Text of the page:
- Public Works
- Solid Waste Department
- Household Hazardous Waste
Hard to Dispose Of
The Lenawee County Drop Off Site is NOT a hazardous waste collection site.
Below is a compilation of frequently asked questions that you may find beneficial. Of course, services and contact information are always changing so it is best to CONTACT the referral directly for the most up to date information.
- Household Hazardous Waste
- Mercury Disposal
- Glucose Monitors & Sharps
- Microwave Ovens
- Prescription Drugs
- Radioactive materials
- Cleaning Supplies
- Motor Oils
Household Hazardous Waste are products found around the home that require special handling, such as
- solvent-based paints
- used motor oil
- certain pesticides
- unknown liquids
A community collection event has been held in the spring and we hope to have future events.
Please check the EVENTS PAGE
ERG Environmental Services in Livonia accepts household hazardous waste
Another source of information is the Michigan Recycling Directory (noted at the top of the page)
What to Do if You Have Mercury in Your Home
Many people have found containers of elemental or metallic mercury in their homes. If you have metallic mercury in your home, you need to exercise extreme caution with it and package it to prevent any leaks or spills. See the next two sections of this page to find how to package, transport and dispose of mercury. www.EPA.GOV
US Ecology partnered with the Michigan Department of Environmental Quality for the Great Lakes Restoration Initiative Mercury Collection Program. This effort promoted the collection and proper recycling of mercury.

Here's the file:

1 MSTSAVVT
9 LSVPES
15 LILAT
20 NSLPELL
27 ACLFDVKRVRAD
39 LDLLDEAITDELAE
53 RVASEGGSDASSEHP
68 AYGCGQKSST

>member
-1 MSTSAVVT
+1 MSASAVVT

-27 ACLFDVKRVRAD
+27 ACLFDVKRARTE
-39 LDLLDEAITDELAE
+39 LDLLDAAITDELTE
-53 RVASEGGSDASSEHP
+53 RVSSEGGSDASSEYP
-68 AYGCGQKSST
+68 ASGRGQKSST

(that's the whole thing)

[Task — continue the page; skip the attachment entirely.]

ERG Environmental Services in Livonia has helped Lenawee County residents with Mercury issues.
Please check the Michigan Recycling Directory
From Andy Shannon, DEQ Medical Waste Expert:
"It depends upon the source of the monitors; whether they were generated in a residence (non-regulated) or whether they were generated in a facility with staff providing glucose testing services to patients as a business (regulated). Residents are encouraged to refer to the 'Sharps Disposal for Michigan Resident' Resource for a listing of HHW programs and other volunteer programs in their area that accept and properly dispose of sharps. Other options can be found in the pamphlet 'The Point is . . . Needles Hurt!'"
It is not recommended that these monitors be tampered with in order to remove the lancet and recycle the plastic portion, unless the unit can expel the lancet for disposal in a sharps container. The plastic should be soaked in a 10:1 water/bleach (sodium hypochlorite) solution to remove any possible pathogens prior to recycling, if that is the case.
For commercial businesses, by virtue of the fact that they contain a sharp lancet that can pierce the skin, even if enclosed in a plastic housing and unused, would be considered a regulated sharp, if generated from a business and would have to be treated in accordance with the Medical Waste Regulatory Act, Part 138 of the Public Health Code."
To dispose of non-working microwave ovens, please contact:
Adrian, MI 49221
Or check out the Michigan Recycling Directory
Red Collection Boxes are available for prescription drug disposal during regular business hours at the following locations:
Adrian Police Department
155 East Maumee Street